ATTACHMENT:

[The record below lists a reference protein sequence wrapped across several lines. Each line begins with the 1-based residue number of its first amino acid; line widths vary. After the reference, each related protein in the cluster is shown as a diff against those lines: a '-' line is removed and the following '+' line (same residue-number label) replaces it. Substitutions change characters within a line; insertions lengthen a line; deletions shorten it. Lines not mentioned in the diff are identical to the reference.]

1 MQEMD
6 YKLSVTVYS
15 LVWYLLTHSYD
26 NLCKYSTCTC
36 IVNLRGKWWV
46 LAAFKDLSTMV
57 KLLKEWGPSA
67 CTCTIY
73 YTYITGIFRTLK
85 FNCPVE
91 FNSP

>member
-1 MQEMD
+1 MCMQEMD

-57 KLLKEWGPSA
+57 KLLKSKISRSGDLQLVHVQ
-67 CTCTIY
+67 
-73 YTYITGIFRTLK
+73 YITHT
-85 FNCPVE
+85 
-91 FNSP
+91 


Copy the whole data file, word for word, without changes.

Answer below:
[The record below lists a reference protein sequence wrapped across several lines. Each line begins with the 1-based residue number of its first amino acid; line widths vary. After the reference, each related protein in the cluster is shown as a diff against those lines: a '-' line is removed and the following '+' line (same residue-number label) replaces it. Substitutions change characters within a line; insertions lengthen a line; deletions shorten it. Lines not mentioned in the diff are identical to the reference.]

1 MQEMD
6 YKLSVTVYS
15 LVWYLLTHSYD
26 NLCKYSTCTC
36 IVNLRGKWWV
46 LAAFKDLSTMV
57 KLLKEWGPSA
67 CTCTIY
73 YTYITGIFRTLK
85 FNCPVE
91 FNSP

>member
-1 MQEMD
+1 MCMQEMD

-57 KLLKEWGPSA
+57 KLLKSKISRSGDLQLVHVQ
-67 CTCTIY
+67 
-73 YTYITGIFRTLK
+73 YITHT
-85 FNCPVE
+85 
-91 FNSP
+91 